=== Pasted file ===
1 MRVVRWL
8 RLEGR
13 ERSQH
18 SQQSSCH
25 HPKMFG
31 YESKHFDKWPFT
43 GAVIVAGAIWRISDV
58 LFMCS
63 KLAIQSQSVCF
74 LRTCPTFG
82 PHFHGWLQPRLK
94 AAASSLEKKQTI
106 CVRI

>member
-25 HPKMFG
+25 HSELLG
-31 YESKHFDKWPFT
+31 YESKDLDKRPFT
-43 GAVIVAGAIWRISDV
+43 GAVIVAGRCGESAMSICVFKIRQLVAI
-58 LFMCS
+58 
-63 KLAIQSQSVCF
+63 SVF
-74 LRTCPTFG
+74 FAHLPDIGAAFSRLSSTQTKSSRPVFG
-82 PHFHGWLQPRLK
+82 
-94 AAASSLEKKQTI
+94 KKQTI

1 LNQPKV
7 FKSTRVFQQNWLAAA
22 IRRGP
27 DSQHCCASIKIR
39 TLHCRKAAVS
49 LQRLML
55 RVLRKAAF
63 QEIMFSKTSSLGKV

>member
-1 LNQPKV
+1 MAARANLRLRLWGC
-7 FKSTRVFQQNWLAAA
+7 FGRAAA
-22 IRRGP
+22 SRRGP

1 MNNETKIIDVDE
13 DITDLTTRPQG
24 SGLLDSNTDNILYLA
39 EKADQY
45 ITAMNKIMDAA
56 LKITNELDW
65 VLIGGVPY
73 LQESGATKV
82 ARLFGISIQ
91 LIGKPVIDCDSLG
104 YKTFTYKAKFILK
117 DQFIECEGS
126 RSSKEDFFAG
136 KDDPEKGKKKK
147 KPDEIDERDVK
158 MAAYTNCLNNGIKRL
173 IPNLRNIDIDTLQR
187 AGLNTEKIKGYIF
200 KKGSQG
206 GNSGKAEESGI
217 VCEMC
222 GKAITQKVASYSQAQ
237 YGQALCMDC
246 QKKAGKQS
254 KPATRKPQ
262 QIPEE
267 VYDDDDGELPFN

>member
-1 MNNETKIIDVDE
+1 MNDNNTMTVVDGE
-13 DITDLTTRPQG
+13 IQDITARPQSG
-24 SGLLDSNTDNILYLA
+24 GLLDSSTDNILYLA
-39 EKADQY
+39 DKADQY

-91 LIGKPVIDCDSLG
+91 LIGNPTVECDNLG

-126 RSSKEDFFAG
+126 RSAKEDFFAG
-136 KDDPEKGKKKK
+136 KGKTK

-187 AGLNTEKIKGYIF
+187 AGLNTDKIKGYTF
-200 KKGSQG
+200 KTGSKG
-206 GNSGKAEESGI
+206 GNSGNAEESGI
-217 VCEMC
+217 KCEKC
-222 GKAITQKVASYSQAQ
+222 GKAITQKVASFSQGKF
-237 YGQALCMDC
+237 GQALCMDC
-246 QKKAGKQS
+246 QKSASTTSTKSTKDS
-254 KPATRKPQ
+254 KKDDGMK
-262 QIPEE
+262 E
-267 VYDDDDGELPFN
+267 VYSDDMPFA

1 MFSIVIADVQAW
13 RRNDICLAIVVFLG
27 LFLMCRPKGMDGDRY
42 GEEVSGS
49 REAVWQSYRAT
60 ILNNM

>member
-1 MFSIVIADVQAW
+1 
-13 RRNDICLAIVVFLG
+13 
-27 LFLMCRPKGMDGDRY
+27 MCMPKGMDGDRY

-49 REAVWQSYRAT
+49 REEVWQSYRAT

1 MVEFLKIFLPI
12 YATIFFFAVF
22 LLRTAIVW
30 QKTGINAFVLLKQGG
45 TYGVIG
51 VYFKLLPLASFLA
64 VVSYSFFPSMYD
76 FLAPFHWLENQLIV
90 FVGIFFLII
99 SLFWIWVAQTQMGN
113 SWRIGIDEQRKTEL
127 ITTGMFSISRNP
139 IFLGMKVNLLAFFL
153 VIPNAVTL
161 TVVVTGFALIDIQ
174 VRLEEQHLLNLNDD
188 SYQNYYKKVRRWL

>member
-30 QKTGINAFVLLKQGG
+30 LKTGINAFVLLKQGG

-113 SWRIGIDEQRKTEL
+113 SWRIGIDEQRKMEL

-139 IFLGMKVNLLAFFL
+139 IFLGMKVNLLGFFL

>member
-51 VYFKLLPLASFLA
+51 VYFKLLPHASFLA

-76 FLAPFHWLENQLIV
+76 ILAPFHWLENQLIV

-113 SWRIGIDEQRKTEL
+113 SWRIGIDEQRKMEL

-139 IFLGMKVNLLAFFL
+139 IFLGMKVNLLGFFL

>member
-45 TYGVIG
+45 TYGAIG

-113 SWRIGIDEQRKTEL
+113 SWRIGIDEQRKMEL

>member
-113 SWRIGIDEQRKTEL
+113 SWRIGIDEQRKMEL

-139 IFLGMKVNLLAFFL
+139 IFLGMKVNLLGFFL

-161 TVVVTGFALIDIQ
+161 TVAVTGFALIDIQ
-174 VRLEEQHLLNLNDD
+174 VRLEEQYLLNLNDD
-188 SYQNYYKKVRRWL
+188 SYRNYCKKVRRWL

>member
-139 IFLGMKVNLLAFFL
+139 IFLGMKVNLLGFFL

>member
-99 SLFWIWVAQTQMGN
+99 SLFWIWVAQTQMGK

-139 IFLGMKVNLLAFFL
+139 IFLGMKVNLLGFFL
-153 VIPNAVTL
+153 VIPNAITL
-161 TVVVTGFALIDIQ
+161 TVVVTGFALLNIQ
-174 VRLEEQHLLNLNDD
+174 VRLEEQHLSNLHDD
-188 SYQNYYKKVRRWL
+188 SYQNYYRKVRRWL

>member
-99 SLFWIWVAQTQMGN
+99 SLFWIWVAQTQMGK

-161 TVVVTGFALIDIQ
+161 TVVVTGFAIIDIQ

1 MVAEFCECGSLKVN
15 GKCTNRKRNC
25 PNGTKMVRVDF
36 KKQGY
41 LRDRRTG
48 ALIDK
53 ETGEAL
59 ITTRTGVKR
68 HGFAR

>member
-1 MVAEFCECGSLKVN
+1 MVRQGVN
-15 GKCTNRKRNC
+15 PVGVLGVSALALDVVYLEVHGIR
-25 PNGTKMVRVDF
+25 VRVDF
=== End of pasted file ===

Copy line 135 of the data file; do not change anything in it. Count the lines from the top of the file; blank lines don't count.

139 IFLGMKVNLLAFFL